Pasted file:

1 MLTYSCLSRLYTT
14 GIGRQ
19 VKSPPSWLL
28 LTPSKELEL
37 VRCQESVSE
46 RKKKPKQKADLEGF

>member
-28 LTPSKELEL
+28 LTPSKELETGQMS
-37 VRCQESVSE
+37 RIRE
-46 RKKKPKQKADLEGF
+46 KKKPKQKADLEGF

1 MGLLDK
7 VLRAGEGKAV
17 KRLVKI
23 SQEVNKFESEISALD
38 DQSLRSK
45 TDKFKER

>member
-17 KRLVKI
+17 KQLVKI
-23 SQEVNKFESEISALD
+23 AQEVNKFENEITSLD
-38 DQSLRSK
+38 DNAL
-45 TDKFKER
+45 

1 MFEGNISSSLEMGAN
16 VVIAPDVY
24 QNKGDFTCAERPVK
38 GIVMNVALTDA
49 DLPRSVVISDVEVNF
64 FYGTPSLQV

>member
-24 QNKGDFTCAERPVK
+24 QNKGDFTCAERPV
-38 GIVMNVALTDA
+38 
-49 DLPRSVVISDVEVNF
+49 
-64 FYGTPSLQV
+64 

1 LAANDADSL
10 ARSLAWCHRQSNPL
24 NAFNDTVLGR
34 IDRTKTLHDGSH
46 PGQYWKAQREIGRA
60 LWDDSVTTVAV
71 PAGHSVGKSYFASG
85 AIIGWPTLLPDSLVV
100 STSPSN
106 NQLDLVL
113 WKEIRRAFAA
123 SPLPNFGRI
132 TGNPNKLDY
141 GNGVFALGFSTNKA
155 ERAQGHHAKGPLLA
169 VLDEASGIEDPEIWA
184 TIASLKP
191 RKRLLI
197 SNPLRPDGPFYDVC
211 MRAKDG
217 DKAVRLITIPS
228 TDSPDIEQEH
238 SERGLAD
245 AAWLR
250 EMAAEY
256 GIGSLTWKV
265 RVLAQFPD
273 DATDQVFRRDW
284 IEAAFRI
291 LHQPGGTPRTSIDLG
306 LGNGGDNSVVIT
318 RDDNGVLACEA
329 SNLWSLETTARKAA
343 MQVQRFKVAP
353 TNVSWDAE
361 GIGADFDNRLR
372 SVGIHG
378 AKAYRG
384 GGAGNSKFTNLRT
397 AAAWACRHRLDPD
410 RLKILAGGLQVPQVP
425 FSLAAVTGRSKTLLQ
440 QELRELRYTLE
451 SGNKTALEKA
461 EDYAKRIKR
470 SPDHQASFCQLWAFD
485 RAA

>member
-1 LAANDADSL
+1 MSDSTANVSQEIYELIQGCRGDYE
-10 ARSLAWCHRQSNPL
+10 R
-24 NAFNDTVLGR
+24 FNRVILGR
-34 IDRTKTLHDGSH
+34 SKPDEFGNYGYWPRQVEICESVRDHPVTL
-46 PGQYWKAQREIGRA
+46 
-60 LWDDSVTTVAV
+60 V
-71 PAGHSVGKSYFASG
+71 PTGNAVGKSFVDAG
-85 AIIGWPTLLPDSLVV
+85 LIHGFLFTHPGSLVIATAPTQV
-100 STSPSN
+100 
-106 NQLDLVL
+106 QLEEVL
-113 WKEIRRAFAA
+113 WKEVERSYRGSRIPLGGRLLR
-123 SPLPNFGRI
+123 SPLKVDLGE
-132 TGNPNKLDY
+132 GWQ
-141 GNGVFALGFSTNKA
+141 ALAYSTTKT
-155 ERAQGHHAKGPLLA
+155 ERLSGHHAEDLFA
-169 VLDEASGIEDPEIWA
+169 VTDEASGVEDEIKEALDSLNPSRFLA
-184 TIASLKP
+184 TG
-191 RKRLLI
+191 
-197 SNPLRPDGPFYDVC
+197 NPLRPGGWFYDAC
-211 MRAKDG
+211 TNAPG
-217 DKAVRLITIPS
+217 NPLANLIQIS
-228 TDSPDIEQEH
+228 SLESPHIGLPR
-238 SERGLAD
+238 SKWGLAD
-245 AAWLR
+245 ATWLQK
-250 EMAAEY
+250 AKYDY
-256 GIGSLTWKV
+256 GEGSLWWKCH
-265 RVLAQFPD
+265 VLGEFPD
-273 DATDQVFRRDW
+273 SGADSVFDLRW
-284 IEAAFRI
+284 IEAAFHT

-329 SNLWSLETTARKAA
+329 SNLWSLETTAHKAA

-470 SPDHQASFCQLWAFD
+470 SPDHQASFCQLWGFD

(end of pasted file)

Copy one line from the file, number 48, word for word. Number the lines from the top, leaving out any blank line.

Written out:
46 PGQYWKAQREIGRA